Employers are crying out for a lighter touch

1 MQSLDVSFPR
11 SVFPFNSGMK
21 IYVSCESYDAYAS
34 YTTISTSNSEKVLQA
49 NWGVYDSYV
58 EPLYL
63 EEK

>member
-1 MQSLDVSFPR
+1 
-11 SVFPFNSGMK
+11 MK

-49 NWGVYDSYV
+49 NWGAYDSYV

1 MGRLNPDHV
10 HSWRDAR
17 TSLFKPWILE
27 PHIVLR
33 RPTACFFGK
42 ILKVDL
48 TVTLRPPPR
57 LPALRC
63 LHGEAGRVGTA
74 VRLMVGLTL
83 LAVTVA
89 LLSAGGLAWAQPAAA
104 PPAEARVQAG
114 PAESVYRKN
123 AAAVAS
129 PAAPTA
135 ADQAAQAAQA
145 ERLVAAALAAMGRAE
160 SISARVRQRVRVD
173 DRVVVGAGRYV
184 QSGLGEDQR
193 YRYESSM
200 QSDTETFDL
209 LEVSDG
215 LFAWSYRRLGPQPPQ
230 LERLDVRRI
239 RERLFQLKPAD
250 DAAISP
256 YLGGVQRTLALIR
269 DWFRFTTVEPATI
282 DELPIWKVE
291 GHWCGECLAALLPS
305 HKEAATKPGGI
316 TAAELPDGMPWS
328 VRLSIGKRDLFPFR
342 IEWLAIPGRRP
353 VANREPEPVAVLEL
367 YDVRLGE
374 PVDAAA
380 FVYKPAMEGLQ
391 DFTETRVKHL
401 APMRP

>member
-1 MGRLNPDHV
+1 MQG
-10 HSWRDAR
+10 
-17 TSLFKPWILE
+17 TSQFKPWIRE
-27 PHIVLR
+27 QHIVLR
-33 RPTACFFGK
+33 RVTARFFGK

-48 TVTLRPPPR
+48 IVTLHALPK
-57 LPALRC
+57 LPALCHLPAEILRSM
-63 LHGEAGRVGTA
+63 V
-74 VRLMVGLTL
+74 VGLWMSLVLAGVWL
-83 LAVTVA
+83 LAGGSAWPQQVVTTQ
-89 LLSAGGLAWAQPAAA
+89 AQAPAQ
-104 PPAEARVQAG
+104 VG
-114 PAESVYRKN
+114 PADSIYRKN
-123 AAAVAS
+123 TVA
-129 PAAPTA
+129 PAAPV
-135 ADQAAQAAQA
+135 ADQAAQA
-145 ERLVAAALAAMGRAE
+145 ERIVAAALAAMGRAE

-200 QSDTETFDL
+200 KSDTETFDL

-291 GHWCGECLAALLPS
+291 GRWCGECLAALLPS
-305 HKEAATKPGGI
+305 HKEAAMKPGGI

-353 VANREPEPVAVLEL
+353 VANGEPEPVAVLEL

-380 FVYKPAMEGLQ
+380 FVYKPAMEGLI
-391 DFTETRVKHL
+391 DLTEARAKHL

first_imgIt is difficult to imagine a worse time to introduce a rise in employerNational Insurance Contributions. Employers, employees and even customers mayultimately pay the price as it adds yet more pressure to the already strickenbusiness community. The profitability of UK firms has fallen to its lowest level for a decadeand Gordon Brown’s move, which comes into effect this month, could provokefurther transfers of work overseas and more job cuts. The Anglo-Dutchsteelmaker, Corus, is reported to be absorbing £5m of extra costs due to theNIC increase and construction vehicle firm Caterpillar predicts a £2m annualbill. Weak productivity continues to stop any recovery in margins and in manymarkets, firms simply cannot pass on these additional costs to customers. The secretary of state for industry, Patricia Hewitt, is working hard toconvince employers she is listening to their concerns. She is championinginitiatives to lift productivity and last week pledged to help business planahead by limiting the introduction of any new rules to just two days per year.These supportive measures are welcome, but the relationship between businessand the Government is certainly entering a new phase. Employers want lessinterference, and yet the Government seems to be insisting on a ‘deeperpartnership’ with no clarity about what that actually means. Productivity is the key area where the Government can make a difference. Asthis is the CIPD’s HRD week at Olympia, we are reminded of the mountainemployers must climb to boost productivity and competitiveness throughtraining, development and organisational change. Our front-page coverage and feature confirm how tough it is to raisecapabilities when resources are tight. Skills gaps cannot be ignored for long – firms are struggling to meetcustomer service standards, to generate new business and develop new productsbecause some core competencies have not been developed. These volatile times warrant strong and measured management. Employers arecrying out for stability and flexibility and have no appetite for more taxationand further labour market regulation. A lightness of touch from the Governmentwould be the best course of action right now. Employers are crying out for a lighter touchOn 8 Apr 2003 in Personnel Today Comments are closed. Related posts:No related photos. Previous Article Next Articlelast_img read more